I must admit that I didn’t come up with the term Smart Mobile Identity. For that I have to thank Joey Pritikin at AOptix who I was lucky enough to meet at the recent Biometrics exhibition and conference in London during the last week of October 2012. I first came across the term in a presentation that Joey gave at last year’s Biometrics conference where he discussed how standard smart phones can be leveraged for biometric purposes, including user authentication and identity verification [Presentation: Smart Mobile Identity – Beyond Single Purpose Handheld Biometric Devices].
In my opinion, the term Smart Mobile Identity really sums up the next generation of mobile-based authentication and identity verification solutions – something that I have been involved in for the best part of ten years through various roles including my current one as Managing Director of Goode Intelligence.
To me, Smart Mobile Identity is about leveraging the capabilities of a modern smart mobile device (SMD) to ensure that our identities are proven or verified when identity proof (authentication if you like) is required. Not only for proving identity when accessing digital services through a desktop computer but also for mobile initiated access and even when we present ourselves in the physical world; at a country border or when accessing health or social security services. I also include proving our identity when accessing digital services using other connected devices, such as gaming consoles, automobiles, smart TVs etc; adaptive and agile authentication and identity verification to support the Internet of things. As someone who owns an Xbox 360 Kinect device, the idea of using a voiceprint or a facial scan to access Xbox LIVE is a realistic possibility.
For mobile device-based authentication and identity verification solutions, the simplest scenario is being sent a one-time-password (OTP) via SMS when authenticating ourselves into a network-based service, e.g. Google’s Authenticator or 2-step verification process. However, this is changing rapidly and we are in the midst of an evolution in mobile-based authentication and identity verification solutions; moving away from porting existing, non-mobile centric, services to the mobile to designing solutions specifically for mobile. Using the microphone for voice biometrics, a GPS sensor for Geo-location, a combination of the accelerometer and touchscreen for continuous behavioural assessment, securely storing digital certificates in the SIM or Secure Element (SE) and the camera for facial and eye vein biometrics (take a look at start-up EyeVerify for this). All these examples work with standard SMDs now; no need for any specialist equipment.
In addition to these examples, new opportunities are being presented with the next generation of SMDs that contain new types of embedded sensors, including NFC, embedded fingerprint and voice recognition sensors. You can also adapt existing SMDs with add-on sleeves that enable fingerprint recognition (Precise Biometrics Tactivo sleeve) and can support smart cards and NFC. The need for single-purpose devices to capture and verify biometrics in the field may become obsolete as a result of these developments.
Smart mobile devices offer so many opportunities for authentication and identity verification and this blog can only scratch at the surface of what can and will be offered – some of the solutions even encroach into the realms of science fiction. I was fascinated to come across the iTravel patent from Apple detailing what the Cupertino tech giant believes to be the possibility of using a mobile wallet for travel purposes. Managing the end-to-end travel process from reservation, to ticket receipt/validation, check-in and baggage claim through to identification at border control. I think all but the last scenario achievable now but I believe that we are far off from using our mobile devices as virtual passports.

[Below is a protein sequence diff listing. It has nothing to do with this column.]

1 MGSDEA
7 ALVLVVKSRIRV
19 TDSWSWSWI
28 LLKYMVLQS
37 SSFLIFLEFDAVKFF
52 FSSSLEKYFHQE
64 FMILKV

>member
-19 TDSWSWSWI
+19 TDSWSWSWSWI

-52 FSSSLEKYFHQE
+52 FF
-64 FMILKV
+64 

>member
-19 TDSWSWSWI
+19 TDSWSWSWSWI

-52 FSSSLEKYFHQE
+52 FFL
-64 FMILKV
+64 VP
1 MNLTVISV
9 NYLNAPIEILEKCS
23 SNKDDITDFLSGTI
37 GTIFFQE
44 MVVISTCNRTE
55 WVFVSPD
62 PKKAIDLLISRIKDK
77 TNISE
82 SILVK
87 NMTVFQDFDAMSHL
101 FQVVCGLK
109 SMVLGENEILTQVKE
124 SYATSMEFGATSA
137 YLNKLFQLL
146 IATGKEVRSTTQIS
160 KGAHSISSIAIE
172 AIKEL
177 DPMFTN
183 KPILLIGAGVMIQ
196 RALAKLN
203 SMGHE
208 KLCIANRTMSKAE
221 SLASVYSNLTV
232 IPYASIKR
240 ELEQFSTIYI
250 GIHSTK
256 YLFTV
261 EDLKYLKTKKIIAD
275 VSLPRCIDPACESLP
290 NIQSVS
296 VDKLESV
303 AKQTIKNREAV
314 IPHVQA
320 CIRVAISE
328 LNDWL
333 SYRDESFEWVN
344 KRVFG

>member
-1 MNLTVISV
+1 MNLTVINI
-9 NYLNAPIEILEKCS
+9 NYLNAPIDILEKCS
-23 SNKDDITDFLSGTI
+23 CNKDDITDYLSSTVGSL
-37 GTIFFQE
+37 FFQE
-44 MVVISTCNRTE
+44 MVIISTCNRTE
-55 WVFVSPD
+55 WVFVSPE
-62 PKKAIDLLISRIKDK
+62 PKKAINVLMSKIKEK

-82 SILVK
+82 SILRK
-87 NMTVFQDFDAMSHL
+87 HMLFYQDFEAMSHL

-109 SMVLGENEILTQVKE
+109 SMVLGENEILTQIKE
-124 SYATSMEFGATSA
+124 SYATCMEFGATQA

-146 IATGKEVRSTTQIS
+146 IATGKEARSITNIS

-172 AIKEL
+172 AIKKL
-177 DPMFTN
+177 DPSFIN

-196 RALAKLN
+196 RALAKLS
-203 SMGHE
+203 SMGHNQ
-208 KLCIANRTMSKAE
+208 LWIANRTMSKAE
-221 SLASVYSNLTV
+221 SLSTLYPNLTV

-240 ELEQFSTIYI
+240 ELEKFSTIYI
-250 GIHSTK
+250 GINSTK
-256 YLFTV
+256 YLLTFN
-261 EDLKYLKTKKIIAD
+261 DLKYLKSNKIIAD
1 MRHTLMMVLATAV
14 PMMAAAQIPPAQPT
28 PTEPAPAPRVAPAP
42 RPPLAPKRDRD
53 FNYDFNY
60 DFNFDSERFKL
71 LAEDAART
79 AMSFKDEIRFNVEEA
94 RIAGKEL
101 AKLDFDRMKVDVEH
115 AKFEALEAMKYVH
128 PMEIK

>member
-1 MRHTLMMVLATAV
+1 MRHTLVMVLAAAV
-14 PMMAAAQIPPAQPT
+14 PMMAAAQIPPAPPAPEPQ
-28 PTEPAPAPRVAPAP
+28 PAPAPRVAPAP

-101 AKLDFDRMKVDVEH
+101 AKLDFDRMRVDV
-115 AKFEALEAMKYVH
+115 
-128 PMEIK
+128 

That said, perhaps we are seeing pieces of the jigsaw that tell us how Apple will integrate the recently acquired fingerprint sensor technology from AuthenTec – an agile, and very personal, way to protect our wallets or in Apple’s case our Passbook. Swiping a finger to lock and unlock our digital wallets.
Every discussion that I have with technology companies involved in this space, and this includes many of the major authentication and biometric vendors, involves how best to utilise the smart mobile device for authentication and identity verification purposes. My recent attendance at the RSA Europe conference and Biometrics Conference, both held in London, was largely occupied with meetings with clients and tech vendors that were investing serious R&D resources into this area of technology.
A number of forward looking organisations and technology vendors are already leveraging the capabilities of the smart mobile device for authentication and identity verification purposes. Through my work at Goode Intelligence I have been exploring the capabilities of mobile devices for authentication and identity verification and this includes the recent publication of two free-to-download white papers; Two-Factor Authentication Goes Mobile and The Case for Mobile MFV.
Goode Intelligence will continue to track this market and you can expect some new publications covering smart mobile identity in the coming months.
Please get in touch if you want to discuss this further or are a technology innovator working in this exciting field.